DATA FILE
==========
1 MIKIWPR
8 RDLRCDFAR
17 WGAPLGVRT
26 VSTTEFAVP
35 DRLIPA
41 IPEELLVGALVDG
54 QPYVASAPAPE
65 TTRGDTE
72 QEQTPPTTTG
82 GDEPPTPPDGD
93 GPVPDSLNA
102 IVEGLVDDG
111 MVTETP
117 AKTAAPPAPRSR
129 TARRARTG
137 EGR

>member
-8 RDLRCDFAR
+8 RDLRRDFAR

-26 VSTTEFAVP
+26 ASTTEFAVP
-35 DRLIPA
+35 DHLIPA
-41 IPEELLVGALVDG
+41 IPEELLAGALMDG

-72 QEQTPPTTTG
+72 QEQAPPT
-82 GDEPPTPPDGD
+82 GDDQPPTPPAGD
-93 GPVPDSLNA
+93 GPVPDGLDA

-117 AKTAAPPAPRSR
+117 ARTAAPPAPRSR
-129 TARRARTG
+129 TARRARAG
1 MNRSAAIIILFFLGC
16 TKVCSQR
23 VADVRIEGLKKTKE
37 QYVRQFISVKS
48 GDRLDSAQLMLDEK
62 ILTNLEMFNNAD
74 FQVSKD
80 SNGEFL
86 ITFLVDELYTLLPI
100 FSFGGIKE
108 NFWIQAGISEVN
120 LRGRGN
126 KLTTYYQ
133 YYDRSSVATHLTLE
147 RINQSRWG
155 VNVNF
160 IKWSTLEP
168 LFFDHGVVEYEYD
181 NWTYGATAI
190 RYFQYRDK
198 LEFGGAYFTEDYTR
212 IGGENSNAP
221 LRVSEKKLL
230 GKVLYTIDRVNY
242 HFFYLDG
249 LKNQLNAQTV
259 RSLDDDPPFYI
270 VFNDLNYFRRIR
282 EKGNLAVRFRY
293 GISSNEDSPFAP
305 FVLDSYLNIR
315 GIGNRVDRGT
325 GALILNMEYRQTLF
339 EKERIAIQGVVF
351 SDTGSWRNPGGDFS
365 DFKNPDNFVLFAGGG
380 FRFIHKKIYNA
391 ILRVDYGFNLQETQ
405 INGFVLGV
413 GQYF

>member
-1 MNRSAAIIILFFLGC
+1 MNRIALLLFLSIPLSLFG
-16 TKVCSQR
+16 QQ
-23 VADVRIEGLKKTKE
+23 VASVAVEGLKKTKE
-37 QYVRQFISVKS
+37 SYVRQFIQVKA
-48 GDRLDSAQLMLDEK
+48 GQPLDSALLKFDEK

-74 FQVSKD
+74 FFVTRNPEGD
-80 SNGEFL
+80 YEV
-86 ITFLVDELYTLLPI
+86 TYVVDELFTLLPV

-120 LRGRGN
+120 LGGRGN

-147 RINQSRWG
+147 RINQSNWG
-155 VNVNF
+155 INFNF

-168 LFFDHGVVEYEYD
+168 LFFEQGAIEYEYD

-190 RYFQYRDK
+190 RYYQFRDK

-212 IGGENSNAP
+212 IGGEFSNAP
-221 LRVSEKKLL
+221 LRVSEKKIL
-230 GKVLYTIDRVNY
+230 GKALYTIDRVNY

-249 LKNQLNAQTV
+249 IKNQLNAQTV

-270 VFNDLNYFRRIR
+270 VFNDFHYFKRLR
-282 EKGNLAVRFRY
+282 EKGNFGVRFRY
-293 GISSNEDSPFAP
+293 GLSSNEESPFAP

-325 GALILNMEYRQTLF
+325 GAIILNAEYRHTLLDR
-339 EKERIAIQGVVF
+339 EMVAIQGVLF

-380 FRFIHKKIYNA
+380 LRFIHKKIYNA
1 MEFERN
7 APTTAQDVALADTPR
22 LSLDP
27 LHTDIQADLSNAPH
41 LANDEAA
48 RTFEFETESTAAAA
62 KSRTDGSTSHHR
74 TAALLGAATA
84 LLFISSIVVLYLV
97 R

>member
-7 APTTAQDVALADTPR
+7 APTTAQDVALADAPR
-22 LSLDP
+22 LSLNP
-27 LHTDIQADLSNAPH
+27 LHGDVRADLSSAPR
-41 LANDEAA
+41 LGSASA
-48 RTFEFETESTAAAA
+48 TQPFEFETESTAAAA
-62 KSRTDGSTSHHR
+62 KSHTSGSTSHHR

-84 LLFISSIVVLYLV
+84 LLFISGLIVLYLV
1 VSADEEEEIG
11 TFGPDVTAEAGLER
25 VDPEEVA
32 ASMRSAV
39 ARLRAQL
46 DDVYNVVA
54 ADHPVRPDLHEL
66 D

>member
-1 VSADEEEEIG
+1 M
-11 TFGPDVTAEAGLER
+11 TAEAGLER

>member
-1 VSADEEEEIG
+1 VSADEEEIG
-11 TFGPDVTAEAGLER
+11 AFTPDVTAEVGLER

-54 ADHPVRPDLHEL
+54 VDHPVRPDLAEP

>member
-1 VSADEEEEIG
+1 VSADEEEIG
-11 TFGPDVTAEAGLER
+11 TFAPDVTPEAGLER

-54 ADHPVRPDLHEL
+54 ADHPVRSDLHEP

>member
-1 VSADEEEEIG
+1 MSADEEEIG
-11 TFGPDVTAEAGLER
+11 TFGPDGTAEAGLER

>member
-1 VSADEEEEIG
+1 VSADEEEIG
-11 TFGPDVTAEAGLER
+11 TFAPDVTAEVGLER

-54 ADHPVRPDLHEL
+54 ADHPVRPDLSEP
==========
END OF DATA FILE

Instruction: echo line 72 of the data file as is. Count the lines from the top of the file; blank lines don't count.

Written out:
380 FRFIHKKIYNA